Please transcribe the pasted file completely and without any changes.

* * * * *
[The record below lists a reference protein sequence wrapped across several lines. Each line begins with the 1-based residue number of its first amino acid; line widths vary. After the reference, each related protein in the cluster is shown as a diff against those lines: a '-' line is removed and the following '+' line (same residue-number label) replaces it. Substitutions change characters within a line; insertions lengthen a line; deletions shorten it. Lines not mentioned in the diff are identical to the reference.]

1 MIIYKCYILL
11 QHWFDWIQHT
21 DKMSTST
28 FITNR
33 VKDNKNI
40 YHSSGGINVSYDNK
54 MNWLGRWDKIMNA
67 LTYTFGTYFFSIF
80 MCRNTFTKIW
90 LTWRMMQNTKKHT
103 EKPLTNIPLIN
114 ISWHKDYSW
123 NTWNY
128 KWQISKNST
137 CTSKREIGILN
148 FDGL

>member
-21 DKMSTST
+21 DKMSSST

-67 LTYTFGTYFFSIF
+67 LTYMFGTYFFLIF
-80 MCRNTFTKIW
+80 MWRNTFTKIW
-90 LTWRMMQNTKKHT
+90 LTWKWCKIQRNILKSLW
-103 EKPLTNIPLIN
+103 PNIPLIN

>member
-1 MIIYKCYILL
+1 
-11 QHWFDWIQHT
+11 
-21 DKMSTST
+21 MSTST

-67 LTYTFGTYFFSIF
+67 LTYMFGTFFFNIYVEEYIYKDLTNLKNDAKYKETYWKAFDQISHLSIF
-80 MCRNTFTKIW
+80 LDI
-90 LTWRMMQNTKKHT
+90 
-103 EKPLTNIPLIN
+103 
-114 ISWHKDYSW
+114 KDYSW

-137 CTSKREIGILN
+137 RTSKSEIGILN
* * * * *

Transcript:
[The record below lists a reference protein sequence wrapped across several lines. Each line begins with the 1-based residue number of its first amino acid; line widths vary. After the reference, each related protein in the cluster is shown as a diff against those lines: a '-' line is removed and the following '+' line (same residue-number label) replaces it. Substitutions change characters within a line; insertions lengthen a line; deletions shorten it. Lines not mentioned in the diff are identical to the reference.]

1 MIIYKCYILL
11 QHWFDWIQHT
21 DKMSTST
28 FITNR
33 VKDNKNI
40 YHSSGGINVSYDNK
54 MNWLGRWDKIMNA
67 LTYTFGTYFFSIF
80 MCRNTFTKIW
90 LTWRMMQNTKKHT
103 EKPLTNIPLIN
114 ISWHKDYSW
123 NTWNY
128 KWQISKNST
137 CTSKREIGILN
148 FDGL

>member
-21 DKMSTST
+21 DKMSSST

-67 LTYTFGTYFFSIF
+67 LTYMFGTYFFLIF
-80 MCRNTFTKIW
+80 MWRNTFTKIW
-90 LTWRMMQNTKKHT
+90 LTWKWCKIQRNILKSLW
-103 EKPLTNIPLIN
+103 PNIPLIN

>member
-1 MIIYKCYILL
+1 
-11 QHWFDWIQHT
+11 
-21 DKMSTST
+21 MSTST

-67 LTYTFGTYFFSIF
+67 LTYMFGTFFFNIYVEEYIYKDLTNLKNDAKYKETYWKAFDQISHLSIF
-80 MCRNTFTKIW
+80 LDI
-90 LTWRMMQNTKKHT
+90 
-103 EKPLTNIPLIN
+103 
-114 ISWHKDYSW
+114 KDYSW

-137 CTSKREIGILN
+137 RTSKSEIGILN